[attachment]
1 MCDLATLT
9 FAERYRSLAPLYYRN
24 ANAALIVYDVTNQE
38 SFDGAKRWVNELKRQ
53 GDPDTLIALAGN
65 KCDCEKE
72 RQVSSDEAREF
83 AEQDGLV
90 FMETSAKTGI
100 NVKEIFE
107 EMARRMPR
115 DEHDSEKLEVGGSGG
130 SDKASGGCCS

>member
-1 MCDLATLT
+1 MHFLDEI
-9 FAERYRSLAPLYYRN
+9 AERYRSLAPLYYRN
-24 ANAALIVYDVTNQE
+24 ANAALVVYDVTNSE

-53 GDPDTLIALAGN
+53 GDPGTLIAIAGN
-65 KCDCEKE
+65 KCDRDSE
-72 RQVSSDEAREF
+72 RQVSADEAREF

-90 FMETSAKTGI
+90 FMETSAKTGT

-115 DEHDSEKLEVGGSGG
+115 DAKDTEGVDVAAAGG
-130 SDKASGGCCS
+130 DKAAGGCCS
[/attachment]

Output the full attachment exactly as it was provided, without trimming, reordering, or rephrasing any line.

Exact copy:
1 MCDLATLT
9 FAERYRSLAPLYYRN
24 ANAALIVYDVTNQE
38 SFDGAKRWVNELKRQ
53 GDPDTLIALAGN
65 KCDCEKE
72 RQVSSDEAREF
83 AEQDGLV
90 FMETSAKTGI
100 NVKEIFE
107 EMARRMPR
115 DEHDSEKLEVGGSGG
130 SDKASGGCCS

>member
-1 MCDLATLT
+1 MHFLDEI
-9 FAERYRSLAPLYYRN
+9 AERYRSLAPLYYRN
-24 ANAALIVYDVTNQE
+24 ANAALVVYDVTNSE

-53 GDPDTLIALAGN
+53 GDPGTLIAIAGN
-65 KCDCEKE
+65 KCDRDSE
-72 RQVSSDEAREF
+72 RQVSADEAREF

-90 FMETSAKTGI
+90 FMETSAKTGT

-115 DEHDSEKLEVGGSGG
+115 DAKDTEGVDVAAAGG
-130 SDKASGGCCS
+130 DKAAGGCCS